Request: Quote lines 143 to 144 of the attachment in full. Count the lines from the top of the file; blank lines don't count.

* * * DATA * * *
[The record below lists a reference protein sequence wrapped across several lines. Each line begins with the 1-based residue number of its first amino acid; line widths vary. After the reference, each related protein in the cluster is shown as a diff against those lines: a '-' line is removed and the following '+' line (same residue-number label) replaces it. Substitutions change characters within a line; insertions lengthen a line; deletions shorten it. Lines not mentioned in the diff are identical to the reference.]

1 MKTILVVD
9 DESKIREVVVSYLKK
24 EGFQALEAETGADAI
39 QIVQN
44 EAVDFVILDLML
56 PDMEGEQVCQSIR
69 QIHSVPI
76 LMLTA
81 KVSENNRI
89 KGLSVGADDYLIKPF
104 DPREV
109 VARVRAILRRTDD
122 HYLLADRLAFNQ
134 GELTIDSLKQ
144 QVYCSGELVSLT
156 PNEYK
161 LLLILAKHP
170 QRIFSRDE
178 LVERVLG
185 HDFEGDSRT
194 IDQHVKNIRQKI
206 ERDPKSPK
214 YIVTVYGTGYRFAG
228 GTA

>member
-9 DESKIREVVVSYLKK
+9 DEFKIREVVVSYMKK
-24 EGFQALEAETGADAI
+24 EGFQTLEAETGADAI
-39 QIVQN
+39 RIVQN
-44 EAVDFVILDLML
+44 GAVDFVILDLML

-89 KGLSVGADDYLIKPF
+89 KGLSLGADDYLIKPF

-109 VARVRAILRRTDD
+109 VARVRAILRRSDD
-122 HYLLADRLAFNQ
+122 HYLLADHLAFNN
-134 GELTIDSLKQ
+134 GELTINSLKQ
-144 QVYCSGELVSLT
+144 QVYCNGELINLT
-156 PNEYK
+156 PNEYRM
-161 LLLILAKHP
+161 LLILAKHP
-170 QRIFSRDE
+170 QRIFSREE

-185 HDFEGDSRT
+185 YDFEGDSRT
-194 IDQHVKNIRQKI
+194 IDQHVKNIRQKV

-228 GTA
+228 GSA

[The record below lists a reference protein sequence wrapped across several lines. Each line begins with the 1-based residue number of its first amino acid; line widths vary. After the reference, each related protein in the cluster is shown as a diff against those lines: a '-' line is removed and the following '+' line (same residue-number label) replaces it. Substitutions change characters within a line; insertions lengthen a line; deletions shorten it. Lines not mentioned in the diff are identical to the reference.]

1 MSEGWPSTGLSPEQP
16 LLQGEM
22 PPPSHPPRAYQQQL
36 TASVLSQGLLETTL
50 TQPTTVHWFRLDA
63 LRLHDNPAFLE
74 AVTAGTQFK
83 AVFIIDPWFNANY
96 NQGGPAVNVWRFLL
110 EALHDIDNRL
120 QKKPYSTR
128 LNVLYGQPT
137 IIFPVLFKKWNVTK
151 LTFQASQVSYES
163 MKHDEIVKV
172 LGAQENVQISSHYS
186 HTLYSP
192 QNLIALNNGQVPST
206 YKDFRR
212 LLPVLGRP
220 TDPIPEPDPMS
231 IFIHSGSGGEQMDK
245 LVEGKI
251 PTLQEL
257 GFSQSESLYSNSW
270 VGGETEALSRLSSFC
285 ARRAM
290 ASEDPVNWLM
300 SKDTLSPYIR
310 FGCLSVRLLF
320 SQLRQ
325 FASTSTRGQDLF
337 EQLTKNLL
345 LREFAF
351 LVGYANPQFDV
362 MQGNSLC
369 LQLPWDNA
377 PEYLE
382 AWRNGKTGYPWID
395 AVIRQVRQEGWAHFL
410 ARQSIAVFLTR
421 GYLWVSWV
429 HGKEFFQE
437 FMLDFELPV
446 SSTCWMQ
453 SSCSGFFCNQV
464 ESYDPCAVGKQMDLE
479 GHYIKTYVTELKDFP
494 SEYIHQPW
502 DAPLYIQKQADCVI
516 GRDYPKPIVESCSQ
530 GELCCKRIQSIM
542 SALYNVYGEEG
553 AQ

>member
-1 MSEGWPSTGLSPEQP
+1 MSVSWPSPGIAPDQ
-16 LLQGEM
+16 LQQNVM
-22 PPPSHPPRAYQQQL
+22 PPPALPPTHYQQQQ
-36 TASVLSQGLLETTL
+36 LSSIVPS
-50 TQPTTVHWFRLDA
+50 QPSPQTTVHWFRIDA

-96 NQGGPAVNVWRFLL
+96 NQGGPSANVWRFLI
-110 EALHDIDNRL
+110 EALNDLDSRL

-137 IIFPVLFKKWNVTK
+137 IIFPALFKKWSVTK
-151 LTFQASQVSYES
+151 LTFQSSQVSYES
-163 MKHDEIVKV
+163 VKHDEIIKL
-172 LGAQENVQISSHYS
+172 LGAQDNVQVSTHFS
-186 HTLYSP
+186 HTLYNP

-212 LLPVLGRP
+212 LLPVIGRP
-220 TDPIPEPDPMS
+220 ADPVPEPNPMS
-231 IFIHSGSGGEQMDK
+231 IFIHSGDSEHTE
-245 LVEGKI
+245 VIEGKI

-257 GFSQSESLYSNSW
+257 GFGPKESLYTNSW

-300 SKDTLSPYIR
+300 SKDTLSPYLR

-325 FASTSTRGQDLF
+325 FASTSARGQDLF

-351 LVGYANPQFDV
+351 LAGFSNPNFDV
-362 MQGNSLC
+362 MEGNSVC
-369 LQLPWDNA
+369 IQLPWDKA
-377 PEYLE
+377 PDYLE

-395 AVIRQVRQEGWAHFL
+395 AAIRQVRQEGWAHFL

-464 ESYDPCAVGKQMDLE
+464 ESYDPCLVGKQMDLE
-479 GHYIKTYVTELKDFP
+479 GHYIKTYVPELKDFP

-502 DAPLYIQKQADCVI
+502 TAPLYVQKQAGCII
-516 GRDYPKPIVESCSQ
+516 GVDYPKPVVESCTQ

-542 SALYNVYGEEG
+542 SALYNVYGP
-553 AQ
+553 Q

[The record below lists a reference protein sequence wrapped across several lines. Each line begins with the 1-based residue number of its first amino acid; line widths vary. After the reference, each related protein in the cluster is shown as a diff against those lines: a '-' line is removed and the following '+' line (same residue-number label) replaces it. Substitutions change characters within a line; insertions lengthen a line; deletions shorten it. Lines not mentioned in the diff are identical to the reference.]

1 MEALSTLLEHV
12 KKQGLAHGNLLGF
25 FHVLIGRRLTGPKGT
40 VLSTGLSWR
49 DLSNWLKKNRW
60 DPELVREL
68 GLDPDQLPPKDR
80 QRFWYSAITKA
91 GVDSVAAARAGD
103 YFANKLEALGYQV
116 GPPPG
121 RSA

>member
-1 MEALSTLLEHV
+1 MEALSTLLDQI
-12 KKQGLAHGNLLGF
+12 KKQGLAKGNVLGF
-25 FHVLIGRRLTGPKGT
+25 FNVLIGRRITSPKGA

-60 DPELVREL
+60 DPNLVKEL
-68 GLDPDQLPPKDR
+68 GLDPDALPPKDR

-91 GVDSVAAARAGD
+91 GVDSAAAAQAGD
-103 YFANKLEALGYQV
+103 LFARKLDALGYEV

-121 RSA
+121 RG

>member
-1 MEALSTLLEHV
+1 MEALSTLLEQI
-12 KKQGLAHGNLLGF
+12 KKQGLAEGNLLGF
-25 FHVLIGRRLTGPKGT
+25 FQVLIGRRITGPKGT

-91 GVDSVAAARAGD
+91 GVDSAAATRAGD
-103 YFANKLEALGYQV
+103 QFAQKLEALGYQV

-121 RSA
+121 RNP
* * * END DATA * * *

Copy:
-245 LVEGKI
+245 VIEGKI